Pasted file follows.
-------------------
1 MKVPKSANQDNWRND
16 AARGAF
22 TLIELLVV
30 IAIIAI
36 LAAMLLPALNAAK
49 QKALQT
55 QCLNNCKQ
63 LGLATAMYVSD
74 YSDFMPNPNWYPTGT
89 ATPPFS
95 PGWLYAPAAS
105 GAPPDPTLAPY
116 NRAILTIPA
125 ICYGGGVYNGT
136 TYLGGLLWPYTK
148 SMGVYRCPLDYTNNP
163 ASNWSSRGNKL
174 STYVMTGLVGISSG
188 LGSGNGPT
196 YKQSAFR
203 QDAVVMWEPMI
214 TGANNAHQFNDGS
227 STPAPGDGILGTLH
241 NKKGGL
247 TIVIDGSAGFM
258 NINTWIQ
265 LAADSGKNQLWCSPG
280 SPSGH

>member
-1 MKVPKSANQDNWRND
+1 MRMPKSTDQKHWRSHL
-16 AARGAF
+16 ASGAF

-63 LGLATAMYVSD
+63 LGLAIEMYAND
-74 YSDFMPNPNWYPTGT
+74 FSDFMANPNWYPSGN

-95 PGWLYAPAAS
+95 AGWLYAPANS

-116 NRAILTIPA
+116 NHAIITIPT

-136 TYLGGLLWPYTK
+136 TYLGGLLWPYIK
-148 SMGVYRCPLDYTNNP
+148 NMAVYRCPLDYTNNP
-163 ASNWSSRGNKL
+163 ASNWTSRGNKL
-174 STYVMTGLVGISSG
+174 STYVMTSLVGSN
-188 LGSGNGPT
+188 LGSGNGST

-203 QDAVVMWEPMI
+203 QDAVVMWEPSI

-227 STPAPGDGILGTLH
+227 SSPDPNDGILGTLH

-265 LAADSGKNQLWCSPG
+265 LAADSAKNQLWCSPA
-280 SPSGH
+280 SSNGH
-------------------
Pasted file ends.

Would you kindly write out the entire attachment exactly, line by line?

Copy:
1 MKVPKSANQDNWRND
16 AARGAF
22 TLIELLVV
30 IAIIAI
36 LAAMLLPALNAAK
49 QKALQT
55 QCLNNCKQ
63 LGLATAMYVSD
74 YSDFMPNPNWYPTGT
89 ATPPFS
95 PGWLYAPAAS
105 GAPPDPTLAPY
116 NRAILTIPA
125 ICYGGGVYNGT
136 TYLGGLLWPYTK
148 SMGVYRCPLDYTNNP
163 ASNWSSRGNKL
174 STYVMTGLVGISSG
188 LGSGNGPT
196 YKQSAFR
203 QDAVVMWEPMI
214 TGANNAHQFNDGS
227 STPAPGDGILGTLH
241 NKKGGL
247 TIVIDGSAGFM
258 NINTWIQ
265 LAADSGKNQLWCSPG
280 SPSGH

>member
-1 MKVPKSANQDNWRND
+1 MRMPKSTDQKHWRSHL
-16 AARGAF
+16 ASGAF

-63 LGLATAMYVSD
+63 LGLAIEMYAND
-74 YSDFMPNPNWYPTGT
+74 FSDFMANPNWYPSGN

-95 PGWLYAPAAS
+95 AGWLYAPANS

-116 NRAILTIPA
+116 NHAIITIPT

-136 TYLGGLLWPYTK
+136 TYLGGLLWPYIK
-148 SMGVYRCPLDYTNNP
+148 NMAVYRCPLDYTNNP
-163 ASNWSSRGNKL
+163 ASNWTSRGNKL
-174 STYVMTGLVGISSG
+174 STYVMTSLVGSN
-188 LGSGNGPT
+188 LGSGNGST

-203 QDAVVMWEPMI
+203 QDAVVMWEPSI

-227 STPAPGDGILGTLH
+227 SSPDPNDGILGTLH

-265 LAADSGKNQLWCSPG
+265 LAADSAKNQLWCSPA
-280 SPSGH
+280 SSNGH